“The people of Texas are informed that in accordance with a proclamation from the Executive of the United States, all slaves are free,” wrote Major General Gordon Granger 155 years ago in General Order Number Three. This freedom, he continued, “involves an absolute equality of rights and rights of property between former masters and slaves.”
Granger’s Order enforced the Emancipation Proclamation signed by President Abraham Lincoln in 1862. Enslaved men and women in the Confederate States became free on January 1, 1863. These two documents, and the passage of the 13th Amendment, helped solidify the end of enslavement in the United States.
Despite the passage of a century and a half, the struggle for equality is not near complete, as events all around us so painfully reveal.
On this day, The Center honors those who have paved the way and celebrates the achievements of African American history and culture as we call for a renewed commitment to creating a world filled with equity, equality, and justice.
Juneteenth celebrations and actions are taking place across Atlanta this weekend, though some customary events have been postponed due to COVID-19. While our museum is still closed, our Center’s staff will end operations early this Friday to give our team the opportunity to take part in Juneteenth traditions and reflect on the continued fight for freedom.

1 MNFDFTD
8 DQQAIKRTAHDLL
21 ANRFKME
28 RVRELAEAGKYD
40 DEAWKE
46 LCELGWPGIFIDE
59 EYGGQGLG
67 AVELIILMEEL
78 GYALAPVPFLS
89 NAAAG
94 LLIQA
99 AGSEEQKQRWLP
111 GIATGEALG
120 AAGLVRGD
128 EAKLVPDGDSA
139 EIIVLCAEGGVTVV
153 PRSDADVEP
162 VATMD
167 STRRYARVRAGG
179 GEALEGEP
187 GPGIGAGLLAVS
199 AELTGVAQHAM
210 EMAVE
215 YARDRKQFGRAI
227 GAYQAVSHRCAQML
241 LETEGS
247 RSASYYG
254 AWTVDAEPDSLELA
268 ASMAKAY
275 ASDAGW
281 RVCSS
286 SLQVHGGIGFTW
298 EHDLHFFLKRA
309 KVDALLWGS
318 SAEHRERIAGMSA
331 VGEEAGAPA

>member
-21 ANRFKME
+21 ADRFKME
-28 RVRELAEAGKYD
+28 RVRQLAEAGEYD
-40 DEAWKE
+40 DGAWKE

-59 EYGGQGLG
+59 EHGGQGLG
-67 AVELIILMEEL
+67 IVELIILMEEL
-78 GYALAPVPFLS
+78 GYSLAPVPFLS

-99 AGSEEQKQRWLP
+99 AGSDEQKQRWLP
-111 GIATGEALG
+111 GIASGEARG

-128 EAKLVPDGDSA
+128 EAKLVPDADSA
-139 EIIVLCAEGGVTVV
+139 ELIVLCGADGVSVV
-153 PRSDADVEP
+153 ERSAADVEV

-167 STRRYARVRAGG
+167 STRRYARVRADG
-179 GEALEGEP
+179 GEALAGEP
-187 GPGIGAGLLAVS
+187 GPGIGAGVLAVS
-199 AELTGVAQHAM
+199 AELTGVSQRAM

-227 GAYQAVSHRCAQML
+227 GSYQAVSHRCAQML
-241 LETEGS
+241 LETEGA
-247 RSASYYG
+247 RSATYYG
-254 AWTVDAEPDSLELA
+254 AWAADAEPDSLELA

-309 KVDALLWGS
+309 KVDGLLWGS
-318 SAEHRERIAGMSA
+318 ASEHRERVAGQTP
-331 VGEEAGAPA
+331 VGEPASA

Enjoy this reading of Henry’s Freedom Box, by Ellen Levine, from Education Programs Coordinator, Jasmine Waters Page, in partnership with the Atlanta History Center, with permissions from Scholastic.
About the National Center for Civil and Human Rights
The National Center for Civil and Human Rights is a vibrant museum and cultural institution in Atlanta. Our immersive and powerful exhibitions connect US civil rights history to the global struggle for human rights around the world today. We are one of the only institutions in the world where the papers and artifacts of Dr. Martin Luther King, Jr. are on permanent display. Our engaging events and conversations, education, and advocacy training bring together leading thinkers on advancing rights. For more information, visit civilandhumanrights.org. Join the conversation on civil and human rights on @ctr4chr (Twitter) and @ctr4chr (Facebook)